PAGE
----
Nets vs. Hawks: Let's Play Two for Brooklyn and Atlanta

There will be something new in Brooklyn this week as the Nets play consecutive games against the Atlanta Hawks at Barclays Center on Wednesday and Friday. These short, two-game series’ that will pop up throughout the season are part of the NBA’s effort to limit travel during the coronavirus pandemic, and in doing so it also makes it a little easier to fit in the 72-game schedule on a compressed timeline.

This is one of three such sets for Brooklyn in the first half of the schedule that has been released by the league and runs through March 4. The Nets will also host the Heat for consecutive games on Jan. 23 and 25, and they’ll be at Cleveland for consecutive games on Jan. 20 and Jan. 22. Brooklyn will also stay in Los Angeles to face the Lakers and Clippers consecutively.

This is also part of a home-heavy schedule stretch for the Nets. Starting with last Monday’s game against Memphis, they’re playing six straight, eight of nine, and 10 of 12 at Barclays Center, with one of the road games coming against the Knicks.


Jarrett Allen has opened the season by attacking the offensive boards, and that’s helped make him seventh in the league in total rebounds per game with 11.8 through the first week of action.

Allen has had at least three offensive rebounds in every game, and he’s tied for second in the league with 4.3 offensive rebounds per game. He’s increased his offensive board work over each of his last three seasons, with a career-high 3.1 per game in 2019-20, and he’s taken another leap so far this season with aggressive play.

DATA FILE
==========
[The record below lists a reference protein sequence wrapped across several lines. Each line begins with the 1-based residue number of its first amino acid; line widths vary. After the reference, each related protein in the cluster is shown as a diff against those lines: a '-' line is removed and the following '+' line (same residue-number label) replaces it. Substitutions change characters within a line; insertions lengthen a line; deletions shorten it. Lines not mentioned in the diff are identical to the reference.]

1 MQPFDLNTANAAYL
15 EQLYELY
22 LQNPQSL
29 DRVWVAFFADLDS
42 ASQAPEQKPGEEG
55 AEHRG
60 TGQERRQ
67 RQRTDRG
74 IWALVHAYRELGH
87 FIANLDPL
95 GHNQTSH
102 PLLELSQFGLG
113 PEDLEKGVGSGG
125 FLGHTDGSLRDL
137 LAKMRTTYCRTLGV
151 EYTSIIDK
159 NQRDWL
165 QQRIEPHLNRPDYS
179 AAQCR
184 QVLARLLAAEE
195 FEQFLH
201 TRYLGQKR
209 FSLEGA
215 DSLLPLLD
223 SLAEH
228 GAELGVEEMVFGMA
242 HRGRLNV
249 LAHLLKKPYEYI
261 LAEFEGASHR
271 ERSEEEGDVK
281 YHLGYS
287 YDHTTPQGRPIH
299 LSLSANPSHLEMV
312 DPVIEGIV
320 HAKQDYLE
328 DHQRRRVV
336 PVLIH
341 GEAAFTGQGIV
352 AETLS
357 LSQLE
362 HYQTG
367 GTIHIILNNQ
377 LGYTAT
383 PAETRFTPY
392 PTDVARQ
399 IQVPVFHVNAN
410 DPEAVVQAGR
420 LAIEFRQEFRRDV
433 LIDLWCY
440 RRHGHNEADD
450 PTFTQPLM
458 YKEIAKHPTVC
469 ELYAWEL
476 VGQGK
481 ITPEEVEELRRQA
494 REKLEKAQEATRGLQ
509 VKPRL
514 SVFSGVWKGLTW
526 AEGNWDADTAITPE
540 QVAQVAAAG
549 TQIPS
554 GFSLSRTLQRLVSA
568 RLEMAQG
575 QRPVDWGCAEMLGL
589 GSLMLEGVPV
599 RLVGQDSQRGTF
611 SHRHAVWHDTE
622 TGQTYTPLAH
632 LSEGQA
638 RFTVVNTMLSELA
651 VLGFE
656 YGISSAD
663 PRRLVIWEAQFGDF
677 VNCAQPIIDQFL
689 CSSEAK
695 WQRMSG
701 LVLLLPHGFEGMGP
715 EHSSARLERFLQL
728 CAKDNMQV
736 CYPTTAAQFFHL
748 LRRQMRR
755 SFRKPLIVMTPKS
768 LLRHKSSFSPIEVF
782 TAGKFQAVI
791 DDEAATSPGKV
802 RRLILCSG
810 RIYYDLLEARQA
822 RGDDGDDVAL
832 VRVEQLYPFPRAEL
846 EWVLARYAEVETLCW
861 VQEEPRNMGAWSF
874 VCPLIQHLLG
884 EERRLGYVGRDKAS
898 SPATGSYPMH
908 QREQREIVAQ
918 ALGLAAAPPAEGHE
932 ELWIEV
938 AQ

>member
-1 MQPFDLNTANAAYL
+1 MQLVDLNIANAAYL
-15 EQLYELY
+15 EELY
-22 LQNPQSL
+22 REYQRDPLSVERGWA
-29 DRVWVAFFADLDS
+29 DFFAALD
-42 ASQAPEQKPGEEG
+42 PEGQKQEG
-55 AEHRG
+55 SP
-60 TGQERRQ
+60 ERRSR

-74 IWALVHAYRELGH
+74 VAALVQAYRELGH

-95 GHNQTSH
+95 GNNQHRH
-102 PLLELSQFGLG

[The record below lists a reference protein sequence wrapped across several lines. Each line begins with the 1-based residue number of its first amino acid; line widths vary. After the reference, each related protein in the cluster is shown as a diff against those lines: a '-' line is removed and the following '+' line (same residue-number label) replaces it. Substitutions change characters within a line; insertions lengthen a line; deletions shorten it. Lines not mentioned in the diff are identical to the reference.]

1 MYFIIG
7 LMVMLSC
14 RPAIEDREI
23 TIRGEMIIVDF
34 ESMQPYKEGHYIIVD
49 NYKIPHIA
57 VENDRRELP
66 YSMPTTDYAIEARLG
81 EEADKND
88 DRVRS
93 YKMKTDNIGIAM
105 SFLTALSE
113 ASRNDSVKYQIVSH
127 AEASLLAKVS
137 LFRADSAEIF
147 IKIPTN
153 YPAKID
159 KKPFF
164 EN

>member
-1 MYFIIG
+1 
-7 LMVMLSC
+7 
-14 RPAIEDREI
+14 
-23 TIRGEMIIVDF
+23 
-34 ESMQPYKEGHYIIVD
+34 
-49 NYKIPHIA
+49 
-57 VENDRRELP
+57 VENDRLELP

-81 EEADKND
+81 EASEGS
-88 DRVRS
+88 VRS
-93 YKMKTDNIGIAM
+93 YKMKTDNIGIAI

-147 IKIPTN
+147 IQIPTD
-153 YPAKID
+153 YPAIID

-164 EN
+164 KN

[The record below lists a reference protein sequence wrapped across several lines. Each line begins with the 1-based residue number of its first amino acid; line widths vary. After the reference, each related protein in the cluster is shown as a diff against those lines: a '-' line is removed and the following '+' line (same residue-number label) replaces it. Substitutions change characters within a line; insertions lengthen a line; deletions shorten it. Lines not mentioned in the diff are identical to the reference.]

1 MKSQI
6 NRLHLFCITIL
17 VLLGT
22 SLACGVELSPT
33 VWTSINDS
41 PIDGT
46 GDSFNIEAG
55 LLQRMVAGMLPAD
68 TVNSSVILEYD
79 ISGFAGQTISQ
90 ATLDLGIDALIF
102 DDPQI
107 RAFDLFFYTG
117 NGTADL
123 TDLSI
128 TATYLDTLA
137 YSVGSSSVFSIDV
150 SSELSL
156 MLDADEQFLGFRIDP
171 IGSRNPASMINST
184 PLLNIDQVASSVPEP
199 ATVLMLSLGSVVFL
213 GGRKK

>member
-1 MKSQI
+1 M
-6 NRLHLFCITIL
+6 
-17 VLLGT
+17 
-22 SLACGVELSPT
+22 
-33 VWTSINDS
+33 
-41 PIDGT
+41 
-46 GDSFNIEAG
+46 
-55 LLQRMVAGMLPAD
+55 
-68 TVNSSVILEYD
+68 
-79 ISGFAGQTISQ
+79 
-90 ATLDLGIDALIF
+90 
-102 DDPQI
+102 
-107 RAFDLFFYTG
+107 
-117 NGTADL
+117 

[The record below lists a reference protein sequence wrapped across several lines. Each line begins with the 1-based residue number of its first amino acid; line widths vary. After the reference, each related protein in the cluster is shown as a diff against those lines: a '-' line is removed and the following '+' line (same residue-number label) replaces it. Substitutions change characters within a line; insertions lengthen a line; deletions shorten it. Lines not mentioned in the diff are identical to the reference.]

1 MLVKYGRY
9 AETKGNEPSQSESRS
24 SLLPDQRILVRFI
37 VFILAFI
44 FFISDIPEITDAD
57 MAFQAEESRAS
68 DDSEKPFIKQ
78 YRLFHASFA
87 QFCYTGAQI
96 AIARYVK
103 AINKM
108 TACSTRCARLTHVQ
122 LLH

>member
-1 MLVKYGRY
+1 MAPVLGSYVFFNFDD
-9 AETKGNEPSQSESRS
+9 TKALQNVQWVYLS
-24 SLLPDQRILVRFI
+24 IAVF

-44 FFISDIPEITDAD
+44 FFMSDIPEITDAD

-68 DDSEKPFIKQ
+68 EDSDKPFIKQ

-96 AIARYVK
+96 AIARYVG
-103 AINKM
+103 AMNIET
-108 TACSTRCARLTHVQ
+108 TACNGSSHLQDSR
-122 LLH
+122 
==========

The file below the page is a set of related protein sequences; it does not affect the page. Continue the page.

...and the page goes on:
Against Memphis on Monday, Allen had 15 rebounds in 22 minutes after grabbing 14 the night before in Charlotte, for a pretty strong back-to-back.


While Kevin Durant and Kyrie Irving weren’t active on the court Monday night against Memphis, they made their presence felt throughout the game.

“When those two guys are up cheering, it means a lot when they’re not playing to see them bought in and wanting to see everybody succeed,” said Chris Chiozza. “That’s what the whole team tries to do, not just those two guys. But when your two leaders are into the game and they’re not playing, talking you up, giving you advice, telling you what they see — they might see different things than what you’re seeing on the court — every little bit helps.”

“It’s great to see your two best players supporting their teammates and giving them confidence and energy,” said Steve Nash. “That’s leadership and that’s important for those guys on the floor to feel support from those two.”

On the second half of Brooklyn’s first back-to-back of the season, the Nets decided to hold back Durant and Irving, both coming off injuries. It was also the Nets’ third game in four nights. With the compressed NBA schedule for the 2020-21 season, there will be more sets like this to navigate. The Nets have three back-to-backs coming up in January, all of which are part of playing three games in four nights. Between Jan. 5 and Jan. 13, they’ll play six games in nine days.

“Just trying to be really measured with the demands on those guys and monitoring adaptation back to the NBA,” said Nash. “Kevin hasn't played in 18 months coming off a career-threatening injury. Ky has had a surgery and he's played 20 games in 18 months or more. Got to monitor with all the demands placed on them and be able to protect them and their ongoing health.”


After a pair of breezy 20-plus point victories in his first two career games as a coach, Steve Nash has seen a different perspective over Brooklyn’s last two down-to-the-wire losses, a 106-104 finish in Charlotte on Sunday night, and a 116-111 overtime loss to Memphis at home on Monday.